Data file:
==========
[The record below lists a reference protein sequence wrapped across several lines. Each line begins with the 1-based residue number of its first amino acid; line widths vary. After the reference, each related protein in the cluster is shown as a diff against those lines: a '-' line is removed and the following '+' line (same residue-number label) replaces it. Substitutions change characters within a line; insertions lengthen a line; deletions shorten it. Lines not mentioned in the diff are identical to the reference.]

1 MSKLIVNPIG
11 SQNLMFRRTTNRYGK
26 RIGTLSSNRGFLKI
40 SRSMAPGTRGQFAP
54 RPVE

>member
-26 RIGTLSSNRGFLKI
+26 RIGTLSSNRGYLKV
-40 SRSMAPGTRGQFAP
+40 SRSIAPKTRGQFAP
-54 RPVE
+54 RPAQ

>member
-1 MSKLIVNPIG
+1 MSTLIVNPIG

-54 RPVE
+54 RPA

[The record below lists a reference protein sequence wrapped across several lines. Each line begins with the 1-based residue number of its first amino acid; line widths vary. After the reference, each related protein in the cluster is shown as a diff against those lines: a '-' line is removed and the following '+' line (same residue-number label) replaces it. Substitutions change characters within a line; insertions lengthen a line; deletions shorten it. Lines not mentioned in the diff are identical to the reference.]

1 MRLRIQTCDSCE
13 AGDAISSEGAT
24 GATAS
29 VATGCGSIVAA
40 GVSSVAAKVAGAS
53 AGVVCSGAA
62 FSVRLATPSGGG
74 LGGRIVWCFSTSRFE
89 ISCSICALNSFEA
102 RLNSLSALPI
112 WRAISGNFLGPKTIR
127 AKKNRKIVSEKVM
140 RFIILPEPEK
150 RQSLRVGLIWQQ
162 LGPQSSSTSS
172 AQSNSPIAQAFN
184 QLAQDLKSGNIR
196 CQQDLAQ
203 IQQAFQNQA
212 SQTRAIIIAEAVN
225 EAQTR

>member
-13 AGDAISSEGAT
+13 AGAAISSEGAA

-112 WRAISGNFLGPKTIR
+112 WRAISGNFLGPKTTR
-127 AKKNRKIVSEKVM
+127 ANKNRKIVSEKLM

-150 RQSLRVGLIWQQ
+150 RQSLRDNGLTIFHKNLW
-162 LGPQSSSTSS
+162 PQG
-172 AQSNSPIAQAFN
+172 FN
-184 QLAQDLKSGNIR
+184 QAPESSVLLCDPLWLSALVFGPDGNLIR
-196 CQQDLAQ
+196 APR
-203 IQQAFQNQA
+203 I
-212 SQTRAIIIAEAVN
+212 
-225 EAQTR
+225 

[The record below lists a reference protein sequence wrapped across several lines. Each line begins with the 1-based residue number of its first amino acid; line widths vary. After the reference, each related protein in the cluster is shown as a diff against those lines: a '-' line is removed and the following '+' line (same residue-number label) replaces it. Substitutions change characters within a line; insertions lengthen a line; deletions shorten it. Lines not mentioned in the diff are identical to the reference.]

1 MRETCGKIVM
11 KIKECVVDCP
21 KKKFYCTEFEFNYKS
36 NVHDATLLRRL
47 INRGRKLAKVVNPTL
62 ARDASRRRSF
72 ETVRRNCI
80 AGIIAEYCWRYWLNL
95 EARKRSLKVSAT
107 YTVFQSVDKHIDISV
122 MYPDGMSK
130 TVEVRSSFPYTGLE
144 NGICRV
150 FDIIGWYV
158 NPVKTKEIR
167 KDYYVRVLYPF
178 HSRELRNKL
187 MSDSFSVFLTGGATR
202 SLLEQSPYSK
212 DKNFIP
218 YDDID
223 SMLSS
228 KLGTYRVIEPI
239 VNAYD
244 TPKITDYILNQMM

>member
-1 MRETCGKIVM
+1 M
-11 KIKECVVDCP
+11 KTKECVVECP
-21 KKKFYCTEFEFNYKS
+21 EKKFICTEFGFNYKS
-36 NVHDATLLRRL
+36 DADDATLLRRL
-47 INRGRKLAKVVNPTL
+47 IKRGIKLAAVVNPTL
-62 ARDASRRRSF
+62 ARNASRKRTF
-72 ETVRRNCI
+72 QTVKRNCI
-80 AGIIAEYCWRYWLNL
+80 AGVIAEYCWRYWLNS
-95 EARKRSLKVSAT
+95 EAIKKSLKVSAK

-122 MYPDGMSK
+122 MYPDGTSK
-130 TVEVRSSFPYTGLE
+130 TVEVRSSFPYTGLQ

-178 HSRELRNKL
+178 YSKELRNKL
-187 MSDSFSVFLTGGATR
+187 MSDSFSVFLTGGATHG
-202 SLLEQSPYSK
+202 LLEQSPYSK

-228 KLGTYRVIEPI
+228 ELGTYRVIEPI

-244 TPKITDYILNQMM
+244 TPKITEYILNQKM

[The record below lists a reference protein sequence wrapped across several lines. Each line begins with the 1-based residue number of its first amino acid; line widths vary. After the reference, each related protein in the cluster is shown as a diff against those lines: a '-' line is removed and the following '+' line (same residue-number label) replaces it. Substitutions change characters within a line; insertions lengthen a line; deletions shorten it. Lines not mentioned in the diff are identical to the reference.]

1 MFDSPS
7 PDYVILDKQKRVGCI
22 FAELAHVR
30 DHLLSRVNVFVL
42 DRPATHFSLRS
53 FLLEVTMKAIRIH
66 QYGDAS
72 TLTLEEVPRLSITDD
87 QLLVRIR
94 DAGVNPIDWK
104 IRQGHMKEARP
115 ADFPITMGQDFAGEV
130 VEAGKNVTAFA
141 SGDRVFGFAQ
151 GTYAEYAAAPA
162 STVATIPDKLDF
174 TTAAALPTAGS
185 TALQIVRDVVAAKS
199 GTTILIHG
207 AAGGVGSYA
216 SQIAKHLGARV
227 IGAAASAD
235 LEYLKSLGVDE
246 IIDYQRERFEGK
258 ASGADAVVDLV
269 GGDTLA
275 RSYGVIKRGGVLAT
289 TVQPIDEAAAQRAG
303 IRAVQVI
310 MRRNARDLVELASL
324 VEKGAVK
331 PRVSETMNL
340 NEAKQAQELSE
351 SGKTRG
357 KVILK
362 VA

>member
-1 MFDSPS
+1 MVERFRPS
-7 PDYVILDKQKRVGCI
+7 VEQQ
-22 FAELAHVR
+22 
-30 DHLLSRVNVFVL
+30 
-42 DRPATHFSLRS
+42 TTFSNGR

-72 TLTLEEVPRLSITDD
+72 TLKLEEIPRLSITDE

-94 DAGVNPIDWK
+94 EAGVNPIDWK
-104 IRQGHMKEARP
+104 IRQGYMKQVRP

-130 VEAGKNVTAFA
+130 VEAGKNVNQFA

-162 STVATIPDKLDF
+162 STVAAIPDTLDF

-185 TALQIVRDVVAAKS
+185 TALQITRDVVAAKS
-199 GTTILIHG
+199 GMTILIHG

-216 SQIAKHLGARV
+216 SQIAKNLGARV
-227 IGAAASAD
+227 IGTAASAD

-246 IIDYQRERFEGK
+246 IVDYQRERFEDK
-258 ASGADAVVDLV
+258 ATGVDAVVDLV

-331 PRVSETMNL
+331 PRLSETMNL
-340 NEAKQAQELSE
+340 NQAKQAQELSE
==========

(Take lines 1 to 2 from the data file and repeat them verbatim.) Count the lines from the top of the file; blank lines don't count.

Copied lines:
[The record below lists a reference protein sequence wrapped across several lines. Each line begins with the 1-based residue number of its first amino acid; line widths vary. After the reference, each related protein in the cluster is shown as a diff against those lines: a '-' line is removed and the following '+' line (same residue-number label) replaces it. Substitutions change characters within a line; insertions lengthen a line; deletions shorten it. Lines not mentioned in the diff are identical to the reference.]

1 MSKLIVNPIG